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It’s in large part due to this very sincerity that I found myself genuinely enjoying Listen To Your Heart. There is no doubt this show casts a different sort of person than your next Bachelor or Bachelorette season does, and all the editing in the world can’t hide that. I had already felt my interest in The Bachelor waning; contestants have skewed younger and younger—too young to convincingly seem ready for an engagement anytime soon, let alone after nine weeks. And with the Instagram age inevitably colouring their decision-making, it has made it difficult to trust and therefore really root for anybody. But on Listen To Your Heart, contestants have already chosen their path—a very difficult, competitive path—based on talent, hard work and, above all, passion. There’s no battle for airtime necessary; the performances will give every contestant his or her moment and lay bare who can deliver and who cannot. I hadn’t realized how much I was missing this on The Bachelor until I watched it here, how good it feels to see people being passionate about something other than just each other.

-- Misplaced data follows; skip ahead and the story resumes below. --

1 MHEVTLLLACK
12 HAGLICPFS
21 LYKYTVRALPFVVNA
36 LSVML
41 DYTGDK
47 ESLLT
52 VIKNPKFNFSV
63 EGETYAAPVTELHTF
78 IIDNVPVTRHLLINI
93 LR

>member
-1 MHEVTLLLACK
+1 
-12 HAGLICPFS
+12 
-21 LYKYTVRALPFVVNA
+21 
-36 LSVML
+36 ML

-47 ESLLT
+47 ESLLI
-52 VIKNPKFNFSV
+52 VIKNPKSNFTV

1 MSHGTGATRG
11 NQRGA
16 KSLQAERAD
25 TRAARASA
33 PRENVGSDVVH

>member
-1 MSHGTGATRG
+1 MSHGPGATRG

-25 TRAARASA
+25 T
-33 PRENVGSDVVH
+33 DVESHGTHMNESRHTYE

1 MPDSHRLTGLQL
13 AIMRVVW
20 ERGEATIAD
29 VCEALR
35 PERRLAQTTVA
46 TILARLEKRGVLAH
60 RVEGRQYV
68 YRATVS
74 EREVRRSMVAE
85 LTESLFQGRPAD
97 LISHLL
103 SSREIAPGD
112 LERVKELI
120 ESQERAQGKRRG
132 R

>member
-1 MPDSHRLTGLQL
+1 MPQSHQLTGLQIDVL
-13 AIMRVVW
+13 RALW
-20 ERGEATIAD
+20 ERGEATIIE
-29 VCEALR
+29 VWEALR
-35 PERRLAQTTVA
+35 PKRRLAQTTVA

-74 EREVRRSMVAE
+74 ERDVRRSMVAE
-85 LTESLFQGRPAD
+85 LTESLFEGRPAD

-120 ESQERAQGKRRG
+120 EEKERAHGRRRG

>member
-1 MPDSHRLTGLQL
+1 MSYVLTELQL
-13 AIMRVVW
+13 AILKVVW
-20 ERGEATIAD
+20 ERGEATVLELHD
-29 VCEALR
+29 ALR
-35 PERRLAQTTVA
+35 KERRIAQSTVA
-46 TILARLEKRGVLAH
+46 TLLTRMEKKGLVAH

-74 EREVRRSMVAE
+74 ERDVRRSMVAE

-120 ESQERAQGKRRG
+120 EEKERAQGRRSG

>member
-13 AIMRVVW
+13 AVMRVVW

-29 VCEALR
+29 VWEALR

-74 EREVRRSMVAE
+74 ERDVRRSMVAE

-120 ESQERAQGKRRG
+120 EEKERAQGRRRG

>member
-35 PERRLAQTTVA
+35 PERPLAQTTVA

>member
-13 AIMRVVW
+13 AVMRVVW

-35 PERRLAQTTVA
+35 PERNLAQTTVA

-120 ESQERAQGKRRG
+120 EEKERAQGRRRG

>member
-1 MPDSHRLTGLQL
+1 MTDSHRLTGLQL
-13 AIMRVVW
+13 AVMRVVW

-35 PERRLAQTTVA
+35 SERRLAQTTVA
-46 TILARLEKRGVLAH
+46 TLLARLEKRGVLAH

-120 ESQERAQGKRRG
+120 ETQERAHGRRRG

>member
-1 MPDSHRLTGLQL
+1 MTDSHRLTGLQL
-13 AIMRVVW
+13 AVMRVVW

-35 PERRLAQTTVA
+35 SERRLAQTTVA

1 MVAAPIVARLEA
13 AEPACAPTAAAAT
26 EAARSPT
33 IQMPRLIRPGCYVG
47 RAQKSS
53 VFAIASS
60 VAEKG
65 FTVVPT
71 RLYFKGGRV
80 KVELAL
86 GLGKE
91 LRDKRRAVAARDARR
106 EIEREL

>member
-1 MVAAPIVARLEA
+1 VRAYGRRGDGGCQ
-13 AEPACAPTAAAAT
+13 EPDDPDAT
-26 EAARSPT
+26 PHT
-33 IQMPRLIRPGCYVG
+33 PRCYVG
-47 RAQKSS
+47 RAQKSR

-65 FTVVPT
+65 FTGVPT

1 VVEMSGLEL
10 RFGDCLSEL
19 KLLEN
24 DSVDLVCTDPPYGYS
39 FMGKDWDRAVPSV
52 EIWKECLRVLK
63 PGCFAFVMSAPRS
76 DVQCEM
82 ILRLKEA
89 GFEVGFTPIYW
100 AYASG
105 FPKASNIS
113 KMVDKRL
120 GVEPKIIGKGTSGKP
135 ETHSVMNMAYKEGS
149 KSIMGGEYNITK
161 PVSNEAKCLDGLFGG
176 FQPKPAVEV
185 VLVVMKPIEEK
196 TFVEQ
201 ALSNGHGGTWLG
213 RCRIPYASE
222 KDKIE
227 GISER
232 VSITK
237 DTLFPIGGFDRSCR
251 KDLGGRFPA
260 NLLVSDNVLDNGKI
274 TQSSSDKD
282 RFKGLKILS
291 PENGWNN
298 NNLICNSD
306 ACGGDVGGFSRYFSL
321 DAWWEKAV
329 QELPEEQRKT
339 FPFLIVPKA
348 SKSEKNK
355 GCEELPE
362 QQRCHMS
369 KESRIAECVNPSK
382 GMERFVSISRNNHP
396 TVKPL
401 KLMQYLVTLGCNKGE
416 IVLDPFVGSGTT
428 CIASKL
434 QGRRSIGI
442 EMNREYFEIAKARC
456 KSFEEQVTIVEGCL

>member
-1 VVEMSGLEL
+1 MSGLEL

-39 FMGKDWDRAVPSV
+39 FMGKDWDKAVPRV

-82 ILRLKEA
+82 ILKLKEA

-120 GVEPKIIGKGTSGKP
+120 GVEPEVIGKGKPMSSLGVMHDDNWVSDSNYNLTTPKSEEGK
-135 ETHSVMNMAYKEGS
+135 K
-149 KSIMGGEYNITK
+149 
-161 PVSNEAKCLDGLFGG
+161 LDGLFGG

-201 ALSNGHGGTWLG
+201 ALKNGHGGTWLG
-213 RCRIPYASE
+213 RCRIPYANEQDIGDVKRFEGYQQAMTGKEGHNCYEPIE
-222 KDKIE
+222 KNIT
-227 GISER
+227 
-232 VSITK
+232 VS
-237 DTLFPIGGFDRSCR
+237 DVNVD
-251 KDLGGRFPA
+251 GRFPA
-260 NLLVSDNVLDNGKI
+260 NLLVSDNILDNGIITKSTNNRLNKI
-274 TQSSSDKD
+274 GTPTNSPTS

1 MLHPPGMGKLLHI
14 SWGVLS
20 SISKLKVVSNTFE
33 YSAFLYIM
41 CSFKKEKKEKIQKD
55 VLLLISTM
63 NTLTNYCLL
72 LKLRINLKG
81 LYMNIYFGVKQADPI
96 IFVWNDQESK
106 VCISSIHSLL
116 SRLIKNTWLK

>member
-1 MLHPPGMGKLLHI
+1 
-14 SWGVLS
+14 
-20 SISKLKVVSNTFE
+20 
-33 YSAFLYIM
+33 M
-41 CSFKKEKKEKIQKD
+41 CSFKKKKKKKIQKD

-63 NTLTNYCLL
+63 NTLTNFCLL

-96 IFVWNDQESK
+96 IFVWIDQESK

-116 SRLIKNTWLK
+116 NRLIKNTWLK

Last night, Listen To Your Heart made sure to emphasize that this was Season 1, suggesting there might be more seasons to come. Obviously, this is pending given the way things are in the world, and I’m sure Listen To Your Heart is probably pretty low on the Bachelor producers’ list of priorities. That said, I think with a little polishing, they have a true gem on their hands. I do think the rules on romance need to be loosened; I’d far rather watch contestants couple up for each performance based on personal and musical compatibility. They could switch partners for each performance or stick with what they’ve got. Jealousy would certainly ensue, and I have no doubt romance would still sprout up all over the place. I challenge this show’s creators to heed to their own premise: They’ve argued the most powerful musical acts are delivered by a couple truly in love. If that’s indeed true, they needn’t play the arbiter of romantic authenticity and shouldn’t fear allowing the relationship cookies to crumble naturally. No need to pigeonhole duos into “forever” relationships—that’s just semantics. If the couple “in love” truly does deliver the most powerful performances, then by The Powers That Be’s own reasoning, they’ll also end up winning.